July 2020, Vol. 247, No. 7

Editor's Notebook

A Little Good News from Back East

By Michael Reed, Editor-in-Chief

The pipeline industry in the U.S. Northeast finally got some positive news on the permitting front, when New Jersey Natural Gas (NJNG) received the go-ahead to move forward with construction work on a controversial 30-mile (48-km) section of the Southern Reliability Link (SRL) pipeline in New Jersey.

The high-pressure line is designed to run through Ocean and Monmouth counties – where its sections have already been completed – and Burlington County, where it will connect to a new compressor station in Chesterfield.

I say “finally” got some positive news for obvious reasons. This has not been a particularly good last few years for the region in matters concerning pipeline approvals in the always tricky-to-negotiate Northeast market.

Recently, for example, both New Jersey and New York denied water quality permits for the Northeast Supply Enhancement (NESE) project, which would have increased gas supply in the Garden State, as well as Pennsylvania and New York, where demand for natural gas is at an all-time high. 

Pipeline developer Williams expressed disappointment in NESE decision, which it said involved “a discrete technical issue with our application for water quality certification,” adding it would not refile the permit applications at this time. 

Closer to home for NJNG, only a couple of weeks earlier the fight over the company’s own Southern Reliability Link (SRL) pipeline, which had hit frequent bumps during much of the five years since the utility received its original approval to build from the New Jersey Board of Public Utilities, flared up again.

Opponents, who have long maintained the route for the SRL project presents safety concerns because of its proximity to houses and businesses, this time argued, stunningly enough, that the 180,000 Dth-per-day pipeline offered no direct benefit to the community. 

With Burlington County as the focal point – and the only section of the project still not completed – the final hurdle involved a road-opening permit to allow installation to begin beneath two county highways. 

In May 2020, NJNG, which serves more than 500,000 customers primarily within Ocean and Monmouth counties, began drilling beneath the Burlington-Monmouth County border, prompting the Burlington County engineer to issue a stop work order, according to county records. This, even though the utility contended the digging was legal because the land was owned jointly by both counties.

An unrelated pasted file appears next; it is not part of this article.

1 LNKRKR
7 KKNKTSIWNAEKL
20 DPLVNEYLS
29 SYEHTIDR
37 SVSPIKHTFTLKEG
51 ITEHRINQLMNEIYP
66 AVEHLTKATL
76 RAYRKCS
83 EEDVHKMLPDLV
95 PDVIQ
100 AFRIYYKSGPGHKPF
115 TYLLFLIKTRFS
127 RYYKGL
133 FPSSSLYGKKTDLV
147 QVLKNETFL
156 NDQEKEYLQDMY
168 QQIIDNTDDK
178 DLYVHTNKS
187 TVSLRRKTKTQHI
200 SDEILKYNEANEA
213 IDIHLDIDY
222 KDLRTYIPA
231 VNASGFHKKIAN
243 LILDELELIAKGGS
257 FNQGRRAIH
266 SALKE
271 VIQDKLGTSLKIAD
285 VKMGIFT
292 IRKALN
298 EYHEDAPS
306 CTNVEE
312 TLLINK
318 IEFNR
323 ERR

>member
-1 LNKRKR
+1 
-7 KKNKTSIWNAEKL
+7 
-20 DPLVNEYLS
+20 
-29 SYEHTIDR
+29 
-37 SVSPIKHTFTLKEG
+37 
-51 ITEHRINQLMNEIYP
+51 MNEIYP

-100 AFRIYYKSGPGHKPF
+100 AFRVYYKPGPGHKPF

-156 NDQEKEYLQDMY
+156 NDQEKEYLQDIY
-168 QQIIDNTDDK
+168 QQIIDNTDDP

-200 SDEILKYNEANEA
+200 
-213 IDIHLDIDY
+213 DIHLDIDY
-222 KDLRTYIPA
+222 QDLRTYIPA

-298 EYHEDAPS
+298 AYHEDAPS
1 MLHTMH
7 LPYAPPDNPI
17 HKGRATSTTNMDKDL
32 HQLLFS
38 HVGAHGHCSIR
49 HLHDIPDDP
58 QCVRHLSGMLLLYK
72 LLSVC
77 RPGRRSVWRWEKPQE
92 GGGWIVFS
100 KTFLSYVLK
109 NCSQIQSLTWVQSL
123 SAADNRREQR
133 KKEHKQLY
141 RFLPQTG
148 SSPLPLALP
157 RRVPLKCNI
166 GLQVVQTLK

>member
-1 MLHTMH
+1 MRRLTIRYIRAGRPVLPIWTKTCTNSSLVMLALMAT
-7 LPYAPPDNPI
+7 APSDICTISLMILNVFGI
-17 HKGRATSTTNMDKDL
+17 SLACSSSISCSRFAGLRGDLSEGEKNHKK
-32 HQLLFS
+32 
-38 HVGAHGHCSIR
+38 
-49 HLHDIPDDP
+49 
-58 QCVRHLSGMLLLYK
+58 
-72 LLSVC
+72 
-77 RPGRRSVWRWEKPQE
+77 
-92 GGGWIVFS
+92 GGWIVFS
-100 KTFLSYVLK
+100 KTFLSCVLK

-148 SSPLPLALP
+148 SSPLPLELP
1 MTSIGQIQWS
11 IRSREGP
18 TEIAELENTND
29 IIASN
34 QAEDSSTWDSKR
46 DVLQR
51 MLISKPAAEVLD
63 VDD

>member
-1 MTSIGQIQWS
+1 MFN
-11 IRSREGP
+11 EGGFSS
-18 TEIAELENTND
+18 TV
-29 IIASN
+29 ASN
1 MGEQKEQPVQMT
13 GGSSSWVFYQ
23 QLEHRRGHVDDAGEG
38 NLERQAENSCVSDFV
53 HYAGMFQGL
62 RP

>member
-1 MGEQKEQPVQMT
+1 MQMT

That problem was laid to rest by the end of the month, with the utility having agreed to pay $12.2 million to compensate for repaving and repair work and other infrastructure improvements related to the project, as well as $1 million to cover damages to property along the county highways. The numerous delays, of course, added to the final price tag.

“NJNG has addressed all outstanding issues that were presented by Burlington County,” utility Spokesman Kevin Roberts said May 22, after the final approvals were granted. “We will continue to work closely with them as construction on the project continues into Burlington County in the next several weeks.” 

A preconstruction meeting with county officials will take place before additional work takes place, with NJNG hoping to have the project in service in 2021.

NJNG did not offer further comment to P&GJ on the process itself, but months earlier Burlington County Engineer Joe Brickley did a reasonably good job of summing up what many people familiar with the process thought by that point.    

“All the things they [NJNG] didn’t want to do, they have agreed to do,” he said, adding there was no legal justification to deny the utility the permits.

This, much to the chagrin of many natural gas distribution companies and contractors, has become an increasingly disturbing trend, and not just in the Northeast.



In the Editor’s Notebook column in the June issue, Kelcy Warren should have been referred to as the CEO of Energy Transfer Partners.

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